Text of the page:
The teenage computer whiz's humor and self-confidence were legendary. She seemed shy and self-conscious around adults until she got to know them; then she interacted like a peer. Rayford knew she had brought Abdullah up to speed in computer savvy, and she had been in nearly constant touch with Chang since the lights went out in New Babylon.
"Why is it dark only here?" Naomi said. "It's so strange."
"I don't know," Rayford said. "The prophecy says it affects 'the throne of the beast, and his kingdom became full of darkness.' That's all we know."
Rayford's every visit to Petra had found Naomi growing in influence and responsibility among the Remnant. She had emerged early as a technological prodigy, and as she taught others, Naomi had become the de facto head of the vast computer center. Quickly rising from go-to person to the one in charge, she'd finally become the teacher who taught teachers.
The center that had been designed by Chang's predecessor, the late David Hassid, was now the hub that kept Petra in touch with more than a billion souls every day. Thousands of computers allowed that many mentors to keep up with Tsion Ben-Judah's universal cyberaudience. Naomi personally coordinated the contact between Chang in New Babylon and the Tribulation Force around the world.
Having her join the flight to rescue him from New Babylon had been Chang's idea. Rayford had initially rejected it. He had enough trouble assigning himself the task of traveling more than seventy-five hundred miles from San Diego to Petra, then having Abdullah fly him the last five hundred miles to New Babylon. Combat-trained George Sebastian was better suited, but Rayford thought the big man had been through enough for a while. There was plenty for him to do in San Diego, and anyway, Rayford wanted to save George for what Dr. Ben-Judah called the "battle of that great day of God Almighty," now less than a year off.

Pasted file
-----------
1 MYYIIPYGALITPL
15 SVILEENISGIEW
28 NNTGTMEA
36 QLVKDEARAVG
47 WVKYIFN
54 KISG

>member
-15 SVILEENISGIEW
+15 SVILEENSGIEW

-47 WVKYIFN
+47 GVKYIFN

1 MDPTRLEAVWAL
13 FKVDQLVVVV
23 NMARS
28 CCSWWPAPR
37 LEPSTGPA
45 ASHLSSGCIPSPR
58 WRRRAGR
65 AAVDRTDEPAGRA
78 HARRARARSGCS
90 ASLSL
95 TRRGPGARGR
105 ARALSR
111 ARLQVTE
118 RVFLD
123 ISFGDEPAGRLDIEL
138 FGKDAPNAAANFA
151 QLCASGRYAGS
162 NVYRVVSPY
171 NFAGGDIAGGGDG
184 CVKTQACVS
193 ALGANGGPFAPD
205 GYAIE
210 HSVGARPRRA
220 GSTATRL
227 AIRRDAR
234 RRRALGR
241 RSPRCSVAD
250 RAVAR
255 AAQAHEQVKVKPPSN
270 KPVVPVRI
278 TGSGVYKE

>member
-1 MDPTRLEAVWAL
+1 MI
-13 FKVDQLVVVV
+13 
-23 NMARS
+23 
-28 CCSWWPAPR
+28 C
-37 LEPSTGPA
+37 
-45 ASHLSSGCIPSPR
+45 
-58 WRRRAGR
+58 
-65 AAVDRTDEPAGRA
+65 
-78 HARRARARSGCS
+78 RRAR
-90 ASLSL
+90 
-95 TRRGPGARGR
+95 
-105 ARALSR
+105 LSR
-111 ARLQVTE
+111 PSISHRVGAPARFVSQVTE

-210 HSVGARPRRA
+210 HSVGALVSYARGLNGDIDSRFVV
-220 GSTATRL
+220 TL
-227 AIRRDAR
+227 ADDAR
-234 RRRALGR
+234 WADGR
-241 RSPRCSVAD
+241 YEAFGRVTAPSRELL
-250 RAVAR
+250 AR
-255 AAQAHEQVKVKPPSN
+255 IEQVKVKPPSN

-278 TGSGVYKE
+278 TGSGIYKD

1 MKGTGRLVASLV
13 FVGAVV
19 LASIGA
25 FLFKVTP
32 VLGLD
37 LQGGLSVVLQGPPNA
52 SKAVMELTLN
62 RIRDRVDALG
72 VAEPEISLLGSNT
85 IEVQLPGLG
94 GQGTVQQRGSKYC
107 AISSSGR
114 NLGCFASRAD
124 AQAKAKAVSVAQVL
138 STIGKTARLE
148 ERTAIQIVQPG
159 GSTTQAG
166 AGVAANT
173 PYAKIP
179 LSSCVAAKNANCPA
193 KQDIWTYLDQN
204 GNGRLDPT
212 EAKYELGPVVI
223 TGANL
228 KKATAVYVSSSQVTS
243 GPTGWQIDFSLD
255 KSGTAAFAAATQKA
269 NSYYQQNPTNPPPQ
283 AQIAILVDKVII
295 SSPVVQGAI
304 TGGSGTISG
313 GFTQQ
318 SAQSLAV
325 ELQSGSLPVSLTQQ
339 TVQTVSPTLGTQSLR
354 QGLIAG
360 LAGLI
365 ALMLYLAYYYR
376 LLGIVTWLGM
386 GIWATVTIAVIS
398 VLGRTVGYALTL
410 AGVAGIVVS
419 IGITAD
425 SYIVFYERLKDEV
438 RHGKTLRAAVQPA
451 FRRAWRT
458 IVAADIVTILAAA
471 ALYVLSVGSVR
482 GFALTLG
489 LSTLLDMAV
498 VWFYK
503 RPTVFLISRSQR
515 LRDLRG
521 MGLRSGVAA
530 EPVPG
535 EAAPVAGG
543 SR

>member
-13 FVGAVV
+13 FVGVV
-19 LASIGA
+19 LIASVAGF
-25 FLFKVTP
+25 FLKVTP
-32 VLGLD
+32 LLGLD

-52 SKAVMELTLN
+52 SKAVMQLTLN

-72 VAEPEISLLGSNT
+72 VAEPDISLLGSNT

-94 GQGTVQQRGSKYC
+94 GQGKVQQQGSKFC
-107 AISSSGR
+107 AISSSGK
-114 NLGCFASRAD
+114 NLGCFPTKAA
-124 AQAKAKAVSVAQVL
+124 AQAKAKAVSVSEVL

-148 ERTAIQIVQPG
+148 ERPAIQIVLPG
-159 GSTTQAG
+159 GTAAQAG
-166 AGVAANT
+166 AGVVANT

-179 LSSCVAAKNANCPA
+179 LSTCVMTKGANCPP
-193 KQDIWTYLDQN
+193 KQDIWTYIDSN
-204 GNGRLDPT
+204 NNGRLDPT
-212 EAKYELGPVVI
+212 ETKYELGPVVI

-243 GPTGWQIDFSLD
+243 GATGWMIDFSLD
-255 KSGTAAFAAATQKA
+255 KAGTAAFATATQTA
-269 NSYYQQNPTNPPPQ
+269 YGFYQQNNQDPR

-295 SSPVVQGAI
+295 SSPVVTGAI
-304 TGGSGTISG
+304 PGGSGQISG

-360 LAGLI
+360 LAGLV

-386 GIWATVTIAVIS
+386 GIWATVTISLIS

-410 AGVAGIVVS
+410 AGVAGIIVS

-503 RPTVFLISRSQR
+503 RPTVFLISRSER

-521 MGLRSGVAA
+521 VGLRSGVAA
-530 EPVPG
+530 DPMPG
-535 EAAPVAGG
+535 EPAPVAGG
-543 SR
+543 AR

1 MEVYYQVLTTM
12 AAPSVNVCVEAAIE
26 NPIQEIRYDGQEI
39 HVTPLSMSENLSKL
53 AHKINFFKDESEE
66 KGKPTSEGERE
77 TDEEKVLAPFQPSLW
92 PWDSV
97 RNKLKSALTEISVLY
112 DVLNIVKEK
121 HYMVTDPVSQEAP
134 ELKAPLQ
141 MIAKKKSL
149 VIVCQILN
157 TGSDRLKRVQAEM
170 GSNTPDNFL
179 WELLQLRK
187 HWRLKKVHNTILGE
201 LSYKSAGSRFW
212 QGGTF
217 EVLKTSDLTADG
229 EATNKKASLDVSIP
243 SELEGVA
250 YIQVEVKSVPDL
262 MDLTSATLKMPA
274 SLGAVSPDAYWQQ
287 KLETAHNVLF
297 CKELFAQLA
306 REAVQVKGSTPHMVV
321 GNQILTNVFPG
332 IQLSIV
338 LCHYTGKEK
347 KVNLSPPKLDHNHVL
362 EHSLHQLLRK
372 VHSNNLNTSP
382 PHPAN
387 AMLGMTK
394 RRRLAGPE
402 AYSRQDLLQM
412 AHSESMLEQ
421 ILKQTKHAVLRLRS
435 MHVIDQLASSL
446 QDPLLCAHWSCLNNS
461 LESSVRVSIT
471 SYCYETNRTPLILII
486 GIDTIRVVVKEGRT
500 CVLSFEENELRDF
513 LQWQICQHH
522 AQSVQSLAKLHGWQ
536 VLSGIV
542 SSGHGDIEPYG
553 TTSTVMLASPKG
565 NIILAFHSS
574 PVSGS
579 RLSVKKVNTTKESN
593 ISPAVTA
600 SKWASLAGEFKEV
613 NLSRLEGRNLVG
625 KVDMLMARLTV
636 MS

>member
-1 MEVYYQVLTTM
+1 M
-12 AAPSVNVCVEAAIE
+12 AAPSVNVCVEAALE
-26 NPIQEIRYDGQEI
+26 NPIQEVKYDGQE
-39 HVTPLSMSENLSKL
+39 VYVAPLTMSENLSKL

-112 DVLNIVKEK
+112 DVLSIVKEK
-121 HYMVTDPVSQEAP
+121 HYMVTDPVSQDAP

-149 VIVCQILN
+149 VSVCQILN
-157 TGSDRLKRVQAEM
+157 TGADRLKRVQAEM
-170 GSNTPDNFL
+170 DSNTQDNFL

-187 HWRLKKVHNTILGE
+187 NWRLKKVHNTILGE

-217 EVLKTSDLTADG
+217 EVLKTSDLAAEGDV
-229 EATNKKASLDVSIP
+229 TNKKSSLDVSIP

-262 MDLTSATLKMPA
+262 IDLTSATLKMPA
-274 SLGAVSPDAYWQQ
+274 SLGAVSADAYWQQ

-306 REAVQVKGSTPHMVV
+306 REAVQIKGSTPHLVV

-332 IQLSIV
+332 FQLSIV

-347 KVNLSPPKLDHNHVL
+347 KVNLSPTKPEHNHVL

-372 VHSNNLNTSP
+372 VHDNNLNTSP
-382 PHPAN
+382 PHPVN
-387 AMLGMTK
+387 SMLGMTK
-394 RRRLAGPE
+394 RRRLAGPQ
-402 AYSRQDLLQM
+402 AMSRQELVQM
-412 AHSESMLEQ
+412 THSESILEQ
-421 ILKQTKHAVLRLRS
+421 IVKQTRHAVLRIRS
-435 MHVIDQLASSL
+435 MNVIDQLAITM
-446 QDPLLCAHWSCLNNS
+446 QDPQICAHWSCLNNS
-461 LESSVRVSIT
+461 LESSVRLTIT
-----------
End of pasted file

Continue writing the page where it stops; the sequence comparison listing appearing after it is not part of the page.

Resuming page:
Mac McCullum and Albie, stationed in Al Basrah-little more than two hundred miles south of New Babylon-stood ready. But Rayford had other things in mind for them.
Rayford's son-in-law and daughter, Buck and Chloe Williams, both wanted in on the extraction of Chang from the enemy lair-no surprise-but Rayford was convinced Buck would soon be more valuable in Israel. As for Chloe, the International Commodity Co-op always suffered when she was away. And somebody had to be there for little Kenny.
"Store and grab all the equipment you need while I'm en route, Chang," Rayford had said, the phone tucked between his shoulder and ear as he packed. "Smitty and I will come get you in a couple of days."
Chang had explained that the job was too big and that he and Naomi working together could get him out of there that much faster. "I don't want to miss a thing. She can help. I want to be able to monitor this place from anywhere."
"Don't worry," Rayford said. "You'll get to see her face-to-face soon enough."
"I don't know what you're talking about."
"Her father is one of the Petra elders, you know."
"Only the two of them are left in the family. He's very protective."
"We both have too much work to do."